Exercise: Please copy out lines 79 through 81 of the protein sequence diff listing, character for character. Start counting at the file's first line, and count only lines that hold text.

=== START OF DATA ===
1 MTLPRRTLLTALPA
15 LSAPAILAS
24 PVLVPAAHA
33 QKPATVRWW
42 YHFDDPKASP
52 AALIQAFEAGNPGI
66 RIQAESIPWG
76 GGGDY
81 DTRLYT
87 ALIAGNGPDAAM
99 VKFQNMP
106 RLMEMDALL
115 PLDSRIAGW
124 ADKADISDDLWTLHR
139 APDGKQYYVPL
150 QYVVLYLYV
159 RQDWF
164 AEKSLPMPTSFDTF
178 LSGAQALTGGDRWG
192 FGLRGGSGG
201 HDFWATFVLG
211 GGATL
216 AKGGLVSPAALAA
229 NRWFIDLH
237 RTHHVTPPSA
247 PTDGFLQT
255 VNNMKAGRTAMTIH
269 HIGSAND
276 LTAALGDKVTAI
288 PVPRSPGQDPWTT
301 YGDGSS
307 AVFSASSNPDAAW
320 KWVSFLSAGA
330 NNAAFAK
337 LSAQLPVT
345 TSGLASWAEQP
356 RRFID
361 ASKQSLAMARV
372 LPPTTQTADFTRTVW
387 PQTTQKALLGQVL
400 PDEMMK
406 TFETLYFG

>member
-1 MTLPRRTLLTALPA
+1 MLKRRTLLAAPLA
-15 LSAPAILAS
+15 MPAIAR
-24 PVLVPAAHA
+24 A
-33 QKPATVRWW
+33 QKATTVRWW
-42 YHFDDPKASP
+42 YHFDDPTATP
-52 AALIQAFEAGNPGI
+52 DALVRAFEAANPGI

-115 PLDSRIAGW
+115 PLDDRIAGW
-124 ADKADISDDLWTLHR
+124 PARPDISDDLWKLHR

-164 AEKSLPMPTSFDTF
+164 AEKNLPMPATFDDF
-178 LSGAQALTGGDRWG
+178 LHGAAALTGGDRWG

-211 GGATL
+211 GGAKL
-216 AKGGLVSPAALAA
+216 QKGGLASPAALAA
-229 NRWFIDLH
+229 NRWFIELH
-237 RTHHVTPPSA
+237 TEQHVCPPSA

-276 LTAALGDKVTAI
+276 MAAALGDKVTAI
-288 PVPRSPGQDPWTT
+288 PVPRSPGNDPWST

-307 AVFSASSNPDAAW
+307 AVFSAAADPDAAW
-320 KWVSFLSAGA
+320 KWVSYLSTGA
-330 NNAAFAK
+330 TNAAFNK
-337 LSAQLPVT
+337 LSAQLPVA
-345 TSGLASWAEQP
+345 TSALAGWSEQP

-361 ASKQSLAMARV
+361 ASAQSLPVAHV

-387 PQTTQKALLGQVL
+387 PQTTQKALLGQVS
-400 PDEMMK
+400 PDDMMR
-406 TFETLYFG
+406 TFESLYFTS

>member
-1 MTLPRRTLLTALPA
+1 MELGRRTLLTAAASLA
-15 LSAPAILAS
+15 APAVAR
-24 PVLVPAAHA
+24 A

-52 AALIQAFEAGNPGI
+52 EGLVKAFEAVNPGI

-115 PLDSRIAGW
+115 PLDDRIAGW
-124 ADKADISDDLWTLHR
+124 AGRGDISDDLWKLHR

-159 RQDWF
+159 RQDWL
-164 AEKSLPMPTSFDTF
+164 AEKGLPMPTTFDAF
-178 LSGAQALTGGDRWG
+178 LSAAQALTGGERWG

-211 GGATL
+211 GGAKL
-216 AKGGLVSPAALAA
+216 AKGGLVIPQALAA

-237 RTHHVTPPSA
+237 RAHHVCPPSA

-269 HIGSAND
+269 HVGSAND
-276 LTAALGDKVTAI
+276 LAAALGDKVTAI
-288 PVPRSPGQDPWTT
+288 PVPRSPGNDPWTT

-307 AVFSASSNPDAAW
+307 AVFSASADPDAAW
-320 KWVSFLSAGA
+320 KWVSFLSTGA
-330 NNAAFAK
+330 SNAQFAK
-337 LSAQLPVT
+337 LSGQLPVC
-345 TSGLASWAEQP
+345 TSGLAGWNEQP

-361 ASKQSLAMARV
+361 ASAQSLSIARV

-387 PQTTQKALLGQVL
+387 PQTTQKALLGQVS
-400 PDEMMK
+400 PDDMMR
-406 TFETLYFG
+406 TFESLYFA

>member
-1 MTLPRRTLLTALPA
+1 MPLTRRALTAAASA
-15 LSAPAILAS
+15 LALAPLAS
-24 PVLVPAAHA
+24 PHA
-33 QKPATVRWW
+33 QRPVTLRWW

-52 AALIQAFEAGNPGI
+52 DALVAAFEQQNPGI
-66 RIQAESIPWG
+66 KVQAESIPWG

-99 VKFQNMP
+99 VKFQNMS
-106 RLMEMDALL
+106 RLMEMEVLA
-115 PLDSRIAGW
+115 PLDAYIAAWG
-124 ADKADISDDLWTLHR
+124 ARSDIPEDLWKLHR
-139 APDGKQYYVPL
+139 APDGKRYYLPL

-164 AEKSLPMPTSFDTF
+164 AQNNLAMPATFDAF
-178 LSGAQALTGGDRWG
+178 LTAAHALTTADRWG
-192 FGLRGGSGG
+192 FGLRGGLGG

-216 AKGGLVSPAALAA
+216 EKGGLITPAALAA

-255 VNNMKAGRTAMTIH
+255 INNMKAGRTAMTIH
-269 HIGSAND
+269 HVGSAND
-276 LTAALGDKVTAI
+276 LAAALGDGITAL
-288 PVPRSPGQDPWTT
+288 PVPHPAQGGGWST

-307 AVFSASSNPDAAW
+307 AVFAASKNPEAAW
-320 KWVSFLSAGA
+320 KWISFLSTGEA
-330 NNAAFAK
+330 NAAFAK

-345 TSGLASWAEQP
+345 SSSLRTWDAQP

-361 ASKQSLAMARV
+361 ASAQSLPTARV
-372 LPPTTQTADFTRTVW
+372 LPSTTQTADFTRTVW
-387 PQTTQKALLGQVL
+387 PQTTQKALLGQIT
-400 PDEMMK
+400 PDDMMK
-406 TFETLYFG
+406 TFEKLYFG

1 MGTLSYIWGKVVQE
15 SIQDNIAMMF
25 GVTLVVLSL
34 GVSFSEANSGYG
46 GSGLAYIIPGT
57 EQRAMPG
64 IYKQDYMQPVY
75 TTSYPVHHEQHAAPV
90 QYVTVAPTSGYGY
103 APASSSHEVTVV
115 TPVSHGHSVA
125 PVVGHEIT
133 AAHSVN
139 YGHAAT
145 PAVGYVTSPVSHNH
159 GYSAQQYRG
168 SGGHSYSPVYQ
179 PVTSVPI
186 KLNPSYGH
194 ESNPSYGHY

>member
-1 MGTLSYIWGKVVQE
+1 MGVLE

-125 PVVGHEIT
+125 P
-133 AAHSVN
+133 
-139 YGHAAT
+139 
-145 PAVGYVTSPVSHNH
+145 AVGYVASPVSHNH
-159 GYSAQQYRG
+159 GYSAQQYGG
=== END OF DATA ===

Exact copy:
+320 KWVSYLSTGA
-330 NNAAFAK
+330 TNAAFNK